•           Name and Surname:                 Ali Saif El Deen

•           Place of birth:                            Al Labwe, Lebanon  

•           Date of birth:                              1951

•           Agency Employment:      “Al Maw kef AL -Arabi” Nicosia                                                                  “Al-Raei Al Ordoniya, Lebanon

                                                                 “Al Rasd Al Loubneni”

                                                                 “Nide Al Watan”

Ali Lama

The art of photography played a major role in the lives of many of Ali Lama’s family members. He states that “As a young boy I accompanied my seven uncles to photographic studios to explore the basics of photography. Photography runs in my family, it is an art that I inherited. It inspires and awakens me. My ultimate goal is to master all aspects of photography.” Between 1994 and 2001 Ali was a studio photographer. In 2001 his career took a monumental turn when he was offered a position at Al Sharek and Al Safir newspapers as a press photographer.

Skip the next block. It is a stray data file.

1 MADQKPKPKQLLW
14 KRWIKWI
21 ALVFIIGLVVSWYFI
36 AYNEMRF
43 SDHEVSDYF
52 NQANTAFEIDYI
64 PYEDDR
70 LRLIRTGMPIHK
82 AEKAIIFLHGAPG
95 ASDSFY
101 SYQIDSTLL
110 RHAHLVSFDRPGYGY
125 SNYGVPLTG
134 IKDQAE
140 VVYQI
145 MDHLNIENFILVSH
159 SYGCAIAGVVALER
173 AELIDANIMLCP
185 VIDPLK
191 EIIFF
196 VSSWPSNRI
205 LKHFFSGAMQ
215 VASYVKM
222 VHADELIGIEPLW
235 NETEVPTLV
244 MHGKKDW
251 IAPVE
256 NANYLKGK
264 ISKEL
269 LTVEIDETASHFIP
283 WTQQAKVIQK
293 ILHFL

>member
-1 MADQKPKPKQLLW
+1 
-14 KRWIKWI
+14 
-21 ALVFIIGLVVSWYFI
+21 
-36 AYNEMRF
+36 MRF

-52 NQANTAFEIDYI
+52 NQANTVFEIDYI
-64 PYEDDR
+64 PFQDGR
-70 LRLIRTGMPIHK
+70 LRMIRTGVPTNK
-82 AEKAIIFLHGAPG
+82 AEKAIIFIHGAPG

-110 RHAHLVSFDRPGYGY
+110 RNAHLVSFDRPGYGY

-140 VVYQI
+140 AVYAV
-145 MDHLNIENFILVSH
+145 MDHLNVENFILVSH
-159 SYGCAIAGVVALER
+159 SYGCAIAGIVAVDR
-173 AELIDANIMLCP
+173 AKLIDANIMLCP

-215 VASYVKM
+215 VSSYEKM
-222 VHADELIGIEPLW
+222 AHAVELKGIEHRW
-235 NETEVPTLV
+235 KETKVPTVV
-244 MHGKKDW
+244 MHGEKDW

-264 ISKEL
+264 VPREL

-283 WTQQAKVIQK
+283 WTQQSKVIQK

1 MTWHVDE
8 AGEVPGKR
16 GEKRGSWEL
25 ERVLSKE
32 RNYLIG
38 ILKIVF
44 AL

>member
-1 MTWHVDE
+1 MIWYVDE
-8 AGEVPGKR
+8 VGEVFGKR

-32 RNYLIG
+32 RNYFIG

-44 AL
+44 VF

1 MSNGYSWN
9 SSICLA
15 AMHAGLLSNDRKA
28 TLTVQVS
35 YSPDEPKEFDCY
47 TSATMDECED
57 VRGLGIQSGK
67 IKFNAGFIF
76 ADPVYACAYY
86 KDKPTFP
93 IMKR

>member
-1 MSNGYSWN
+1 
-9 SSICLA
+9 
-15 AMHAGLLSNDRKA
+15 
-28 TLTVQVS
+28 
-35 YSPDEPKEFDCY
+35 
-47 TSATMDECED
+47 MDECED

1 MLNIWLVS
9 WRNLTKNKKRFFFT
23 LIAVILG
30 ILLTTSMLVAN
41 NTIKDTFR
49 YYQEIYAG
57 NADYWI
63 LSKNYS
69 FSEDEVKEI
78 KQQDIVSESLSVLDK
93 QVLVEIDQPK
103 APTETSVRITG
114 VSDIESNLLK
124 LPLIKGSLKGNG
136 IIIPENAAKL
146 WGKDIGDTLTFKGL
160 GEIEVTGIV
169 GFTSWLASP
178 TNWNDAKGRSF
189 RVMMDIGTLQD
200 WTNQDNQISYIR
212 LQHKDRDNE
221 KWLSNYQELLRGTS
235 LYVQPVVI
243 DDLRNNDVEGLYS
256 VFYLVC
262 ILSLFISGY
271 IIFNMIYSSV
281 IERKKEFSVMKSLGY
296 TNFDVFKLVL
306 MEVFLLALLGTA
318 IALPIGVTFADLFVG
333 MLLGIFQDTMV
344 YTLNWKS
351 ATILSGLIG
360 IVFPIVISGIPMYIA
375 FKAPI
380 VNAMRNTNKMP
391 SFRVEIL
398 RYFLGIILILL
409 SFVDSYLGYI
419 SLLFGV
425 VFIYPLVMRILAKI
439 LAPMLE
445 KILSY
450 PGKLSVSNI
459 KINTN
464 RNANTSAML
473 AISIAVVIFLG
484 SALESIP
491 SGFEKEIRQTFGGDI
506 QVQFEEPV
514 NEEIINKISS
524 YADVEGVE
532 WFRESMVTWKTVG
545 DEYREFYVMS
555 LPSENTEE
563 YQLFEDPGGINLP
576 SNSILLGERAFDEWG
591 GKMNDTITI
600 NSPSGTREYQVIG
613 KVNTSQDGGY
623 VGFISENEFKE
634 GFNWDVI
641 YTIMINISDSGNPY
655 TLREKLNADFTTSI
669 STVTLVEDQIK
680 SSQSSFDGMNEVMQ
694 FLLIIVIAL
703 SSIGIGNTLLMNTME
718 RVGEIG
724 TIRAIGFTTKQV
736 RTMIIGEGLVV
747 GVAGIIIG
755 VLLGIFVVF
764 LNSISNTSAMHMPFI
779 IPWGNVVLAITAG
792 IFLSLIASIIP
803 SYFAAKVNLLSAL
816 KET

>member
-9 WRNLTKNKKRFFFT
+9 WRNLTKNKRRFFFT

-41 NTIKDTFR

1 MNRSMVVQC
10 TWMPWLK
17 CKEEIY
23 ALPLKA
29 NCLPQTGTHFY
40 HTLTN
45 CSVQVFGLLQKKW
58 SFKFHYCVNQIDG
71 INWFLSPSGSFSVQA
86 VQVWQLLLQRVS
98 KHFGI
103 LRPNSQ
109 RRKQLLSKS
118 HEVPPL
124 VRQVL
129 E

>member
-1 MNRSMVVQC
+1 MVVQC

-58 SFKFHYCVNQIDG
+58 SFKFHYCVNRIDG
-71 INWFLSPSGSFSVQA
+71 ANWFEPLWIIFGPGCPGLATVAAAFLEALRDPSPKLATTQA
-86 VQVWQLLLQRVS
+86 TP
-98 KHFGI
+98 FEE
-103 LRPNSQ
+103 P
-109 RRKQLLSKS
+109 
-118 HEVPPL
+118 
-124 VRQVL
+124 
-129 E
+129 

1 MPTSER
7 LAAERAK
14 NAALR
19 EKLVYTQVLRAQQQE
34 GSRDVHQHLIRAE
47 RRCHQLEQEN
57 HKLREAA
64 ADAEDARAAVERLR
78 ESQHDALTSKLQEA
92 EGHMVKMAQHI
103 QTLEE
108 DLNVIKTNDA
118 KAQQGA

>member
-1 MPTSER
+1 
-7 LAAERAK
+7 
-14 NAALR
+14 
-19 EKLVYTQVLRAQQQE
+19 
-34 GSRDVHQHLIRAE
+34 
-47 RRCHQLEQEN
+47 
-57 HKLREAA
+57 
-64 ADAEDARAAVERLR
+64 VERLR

Ali Lama asserts that “A photo should convey a thought, and the photographer should emphasize the depth of its meaning. The camera is more than a friend. The camera delivers a message to society. A photographer should never be without his camera.”

  When photographing events during war Ali Lama considers his role as a photographer and assisting those in danger equally important, but his employment as a photographer mandates that he take the picture first. As a photojournalist during the 2006 war he was subjected to dangerous situations and daily atrocities. Although his family has the most influential and inspirational affect on his life he does not let their concerns for his safety determine his choice of assignments.